After removing about 4mm from the center of the blank, and 2.5mm from the edge using #60 grit, and about 40 hours of smoothing with #120 grit, and a further 15 hours of smoothing with #220 grit, Joe measures the radius of curvature and inspects the surface. Time to move on to #320 grit.
Don, Joe, and some students from the telescope making class help to move the 275 lb blank for cleaning and preparation for further smoothing with #320 grit.
Moved! Now cleaning of everything begins. Mirror, tools, stands, counters, etc etc.
Now tipping the mirror up for cleaning. Note the hollow spaces in the mirror where the ceramic cores used to be (see Mirror Fabrication for pictures of how the blank was made).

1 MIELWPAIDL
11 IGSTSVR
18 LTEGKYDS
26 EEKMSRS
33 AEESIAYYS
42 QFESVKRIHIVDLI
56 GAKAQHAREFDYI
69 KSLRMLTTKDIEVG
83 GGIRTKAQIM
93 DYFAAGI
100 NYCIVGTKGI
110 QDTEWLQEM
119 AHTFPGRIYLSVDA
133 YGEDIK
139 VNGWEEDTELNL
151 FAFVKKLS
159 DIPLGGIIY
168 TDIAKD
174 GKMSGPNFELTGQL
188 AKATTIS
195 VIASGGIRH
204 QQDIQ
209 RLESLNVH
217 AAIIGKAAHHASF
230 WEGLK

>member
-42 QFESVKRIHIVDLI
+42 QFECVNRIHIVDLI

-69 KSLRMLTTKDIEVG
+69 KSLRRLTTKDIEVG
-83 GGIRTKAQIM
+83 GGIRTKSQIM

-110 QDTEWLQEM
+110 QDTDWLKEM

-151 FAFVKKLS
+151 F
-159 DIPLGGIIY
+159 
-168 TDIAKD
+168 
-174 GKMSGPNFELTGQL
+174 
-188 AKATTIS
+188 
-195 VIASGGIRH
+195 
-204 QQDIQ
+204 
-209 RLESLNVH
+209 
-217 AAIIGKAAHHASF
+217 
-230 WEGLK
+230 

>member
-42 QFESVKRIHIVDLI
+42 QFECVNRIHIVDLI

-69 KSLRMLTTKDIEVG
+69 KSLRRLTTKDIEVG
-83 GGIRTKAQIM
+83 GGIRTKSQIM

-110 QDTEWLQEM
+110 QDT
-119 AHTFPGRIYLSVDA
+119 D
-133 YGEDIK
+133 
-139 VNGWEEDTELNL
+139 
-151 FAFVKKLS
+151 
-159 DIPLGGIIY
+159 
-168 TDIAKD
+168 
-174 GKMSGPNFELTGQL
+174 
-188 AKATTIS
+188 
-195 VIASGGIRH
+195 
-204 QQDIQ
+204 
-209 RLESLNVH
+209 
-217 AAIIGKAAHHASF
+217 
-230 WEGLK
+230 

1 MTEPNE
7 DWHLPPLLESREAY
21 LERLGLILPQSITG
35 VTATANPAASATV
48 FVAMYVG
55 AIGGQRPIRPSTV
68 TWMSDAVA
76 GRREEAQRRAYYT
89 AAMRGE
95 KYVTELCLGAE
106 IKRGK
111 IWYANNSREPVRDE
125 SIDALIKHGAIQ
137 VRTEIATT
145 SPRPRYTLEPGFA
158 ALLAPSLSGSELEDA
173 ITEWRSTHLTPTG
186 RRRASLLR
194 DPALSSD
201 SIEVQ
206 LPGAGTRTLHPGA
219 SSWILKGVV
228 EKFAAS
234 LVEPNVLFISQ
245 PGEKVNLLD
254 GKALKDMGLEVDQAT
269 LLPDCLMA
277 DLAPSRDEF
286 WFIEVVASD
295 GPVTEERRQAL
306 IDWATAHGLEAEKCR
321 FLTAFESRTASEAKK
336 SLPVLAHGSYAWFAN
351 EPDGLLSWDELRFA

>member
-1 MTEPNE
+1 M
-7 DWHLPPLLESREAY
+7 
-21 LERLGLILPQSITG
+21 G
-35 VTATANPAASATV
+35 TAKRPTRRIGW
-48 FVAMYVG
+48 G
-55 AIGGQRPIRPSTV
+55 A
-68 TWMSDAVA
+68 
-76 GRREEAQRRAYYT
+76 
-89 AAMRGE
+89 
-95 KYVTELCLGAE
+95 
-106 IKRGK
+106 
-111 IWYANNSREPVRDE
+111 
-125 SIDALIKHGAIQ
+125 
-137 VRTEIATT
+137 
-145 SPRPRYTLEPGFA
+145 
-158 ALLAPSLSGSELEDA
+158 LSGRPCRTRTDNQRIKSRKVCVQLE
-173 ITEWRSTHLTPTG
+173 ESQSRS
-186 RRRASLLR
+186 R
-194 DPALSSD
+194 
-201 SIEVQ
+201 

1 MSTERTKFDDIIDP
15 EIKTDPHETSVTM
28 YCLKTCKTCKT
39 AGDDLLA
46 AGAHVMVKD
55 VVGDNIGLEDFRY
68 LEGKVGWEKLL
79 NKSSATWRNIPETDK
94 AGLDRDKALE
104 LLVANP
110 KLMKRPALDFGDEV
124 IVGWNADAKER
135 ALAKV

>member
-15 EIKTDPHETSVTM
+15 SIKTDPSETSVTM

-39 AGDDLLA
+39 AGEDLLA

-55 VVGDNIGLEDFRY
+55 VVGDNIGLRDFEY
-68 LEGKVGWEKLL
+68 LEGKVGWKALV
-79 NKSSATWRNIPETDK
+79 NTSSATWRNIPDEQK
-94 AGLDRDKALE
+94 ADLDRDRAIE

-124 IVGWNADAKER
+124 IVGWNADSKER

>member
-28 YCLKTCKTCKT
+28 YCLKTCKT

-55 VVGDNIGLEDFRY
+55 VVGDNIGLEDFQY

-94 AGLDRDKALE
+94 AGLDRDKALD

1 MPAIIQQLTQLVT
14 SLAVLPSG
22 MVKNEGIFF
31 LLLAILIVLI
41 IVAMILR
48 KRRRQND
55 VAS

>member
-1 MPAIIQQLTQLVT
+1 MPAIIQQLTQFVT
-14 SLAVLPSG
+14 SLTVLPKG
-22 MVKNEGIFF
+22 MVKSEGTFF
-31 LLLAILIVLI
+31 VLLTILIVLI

Smoothing work continued through 25um, 15um, 9um, 5um, and finally 3um. The surface was in excellent shape and ready for polish. In all, we removed about 4 mm of glass from the edge and 5.5 mm of glass from the center of the faceplate. To our amazement, the mirror polished out in only 20-manhours using polishing pads. The figure (the shape of the surface) was highly oblate (more curved at the edge than the center), the opposite of what we desired. Here is a picture of Don smoothing the mirror as James Ross (a helper and avid telescope maker), Manishi, and Joe coach.
Once the mirror is polished, we can test it and begin shaping the mirror by microscopic (but crucial) amounts towards our final goal - a prolate ellipse...